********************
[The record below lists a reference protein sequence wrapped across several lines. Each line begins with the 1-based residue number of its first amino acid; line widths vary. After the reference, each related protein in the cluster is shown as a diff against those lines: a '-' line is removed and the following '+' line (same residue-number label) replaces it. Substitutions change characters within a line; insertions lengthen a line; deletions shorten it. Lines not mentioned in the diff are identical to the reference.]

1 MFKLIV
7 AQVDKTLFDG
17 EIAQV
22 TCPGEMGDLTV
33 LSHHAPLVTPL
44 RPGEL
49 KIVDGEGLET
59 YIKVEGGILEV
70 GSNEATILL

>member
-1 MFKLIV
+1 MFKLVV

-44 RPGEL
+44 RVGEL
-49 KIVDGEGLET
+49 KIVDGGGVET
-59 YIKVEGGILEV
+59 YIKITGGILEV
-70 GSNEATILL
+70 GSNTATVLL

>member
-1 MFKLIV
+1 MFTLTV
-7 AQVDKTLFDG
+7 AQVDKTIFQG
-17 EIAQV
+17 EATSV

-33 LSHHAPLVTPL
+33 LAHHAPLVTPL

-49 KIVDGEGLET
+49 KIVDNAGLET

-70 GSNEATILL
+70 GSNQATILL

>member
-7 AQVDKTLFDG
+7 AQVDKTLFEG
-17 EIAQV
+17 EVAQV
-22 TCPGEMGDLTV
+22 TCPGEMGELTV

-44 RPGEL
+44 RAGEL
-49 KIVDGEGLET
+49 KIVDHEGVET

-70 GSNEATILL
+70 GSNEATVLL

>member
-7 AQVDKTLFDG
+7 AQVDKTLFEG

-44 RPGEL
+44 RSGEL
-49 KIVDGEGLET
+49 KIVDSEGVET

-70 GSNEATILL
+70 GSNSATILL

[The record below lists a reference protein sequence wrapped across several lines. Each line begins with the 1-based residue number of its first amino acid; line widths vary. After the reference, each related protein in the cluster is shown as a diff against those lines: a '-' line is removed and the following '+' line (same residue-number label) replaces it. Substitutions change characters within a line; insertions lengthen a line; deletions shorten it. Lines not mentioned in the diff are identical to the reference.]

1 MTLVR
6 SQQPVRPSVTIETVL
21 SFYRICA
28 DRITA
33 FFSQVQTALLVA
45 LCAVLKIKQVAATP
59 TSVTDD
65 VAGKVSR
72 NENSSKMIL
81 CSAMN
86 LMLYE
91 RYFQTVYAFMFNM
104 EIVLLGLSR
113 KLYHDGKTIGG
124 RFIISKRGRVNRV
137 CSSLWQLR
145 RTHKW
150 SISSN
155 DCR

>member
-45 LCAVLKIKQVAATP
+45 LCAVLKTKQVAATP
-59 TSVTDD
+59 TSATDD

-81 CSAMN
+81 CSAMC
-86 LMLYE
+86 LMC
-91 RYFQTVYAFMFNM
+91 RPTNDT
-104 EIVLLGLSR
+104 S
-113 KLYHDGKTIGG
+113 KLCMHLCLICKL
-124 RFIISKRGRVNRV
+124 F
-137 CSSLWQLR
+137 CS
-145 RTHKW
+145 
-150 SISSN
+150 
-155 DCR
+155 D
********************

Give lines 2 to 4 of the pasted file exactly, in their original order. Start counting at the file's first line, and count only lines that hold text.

1 MFKLIV
7 AQVDKTLFDG
17 EIAQV